• What Lies Beneath –Wherein Newbury takes a constitutional at the home of an English “gentleman” and discovers the gentleman is anything but.
  • The Lady Killer –Wherein Newbury meets his match in the form of the lovely Irene Adler Lady Arkwell and discovers that while women are the fairer sex, this particular lady is not willing to play fair.
  • The Case of the Night Crawler –Wherein Newbury and Hobbes enlist the help of a certain consulting detective’s biographer to hunt down a mechanical creature bent on revenge.
  • The Sacrificial Pawn –Wherein Sir Charles Bainbridge finds himself an unwitting participant in Newbury’s game of chance with a cult by the name of The Cabal of the Horned Beast.
  • Christmas Spirits –Wherein Newbury finds himself unintentionally re-enacting a popular Dickens’ tale on Christmas Eve while in an opium daze and discovering that not all spirits bring redemption.
  • Strangers from the Sea Wherein Newbury comes across a long-lost note from a colleague, and the prescient warning contained within while reminiscing about a not so merry trip to the beach.
  • The Only Gift Worth Giving –Wherein Sir Charles lends a hand to Newbury and reinvigorates his spirit with a challenge.
  • A Rum Affair –Wherein Newbury and Hobbes discover that punch can be spiked with much more than rum.
  • A Night, Remembered –Wherein Peter Rutherford makes introductions to both the reader and Maurice and discovers the most disturbing truth behind the sinking of the S.S. Titanic.
  • The Maharajah’s Star –Wherein Rutherford meets Professor Angelchrist and discovers that the Maharajah’s Star is more dream than reality.
  • The Albino’s Shadow Wherein Rutherford consults with Ms. Veronica Hobbes in his efforts to hunt down one of the most wanted men in the Empire, a peculiarly pale criminal mastermind by the name of “Mr. Zenith.”  Little does he know, Zenith is just as interested to meeting him.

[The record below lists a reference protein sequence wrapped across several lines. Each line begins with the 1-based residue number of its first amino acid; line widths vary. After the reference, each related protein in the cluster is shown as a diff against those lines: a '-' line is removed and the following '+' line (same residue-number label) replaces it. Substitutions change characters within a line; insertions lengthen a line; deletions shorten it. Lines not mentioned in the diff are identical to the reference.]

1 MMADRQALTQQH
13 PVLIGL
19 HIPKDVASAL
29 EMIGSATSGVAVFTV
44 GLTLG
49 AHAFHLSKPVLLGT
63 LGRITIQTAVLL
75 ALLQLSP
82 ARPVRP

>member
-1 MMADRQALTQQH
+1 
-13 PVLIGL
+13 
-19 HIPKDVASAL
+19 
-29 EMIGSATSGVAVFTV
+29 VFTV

• Old Friends –Wherein Angelchrist relates the events leading to his association with Newbury and Hobbes and Rutherford brings a smile to an old man’s face.

According to the author’s notes, each of these stories can be found in other venues, but this is the first time they’ve been compiled into a comprehensive collection.   Overall, it’s an excellent addition to Mann’s Steampunk universe, filling in some of the details of Newbury’s past and looking forward to the future of his “Ghost” series of roaring twenties novels, set in a Steampunk inspired New York.  Stand out stories include his Sherlock homage, The Case of the Night Crawler and his tribute to H.P. Lovecraft, Strangers from the Sea.  My personal favourite is The Shattered Teacup, which brings to mind the best of both Arthur Conan Doyle and Agatha Christie.  It’s a fun murder mystery with obvious Steampunk influence in the clockwork owl that proves essential to solving the case.  The only story that falls flat (for me, at least) is What Lies Beneath, but honestly, that owes more to my distaste for epistolary writing than anything Mann did with the story.

The Casebook of Newbury and Hobbes is a seamless blend of Victorian detective story sprinkled with Steampunk elements and a dash of the occult.  Mann seamlessly captures the flavour of Victorian mystery fiction usually identified with Arthur Conan Doyle while adding his own flourishes to it.  It’s a great addition to the universe of Newbury and Hobbes mysteries, fleshing out the series for those fans that want to see a bit more.  An added bonus is the inclusion of several new characters, from Templeton Black to Peter Rutherford, and of course, an arch nemesis for Newbury in the form of Lady Arkwell.  However, if you haven’t been a follower of Newbury and Hobbes from the start, this may not be the book for you.  Simple solution for those who are unfamiliar—get yourselves to a bookstore and catch up on the series before delving into this wonderful back story of Newbury and Hobbes, agents of the crown and occult detectives.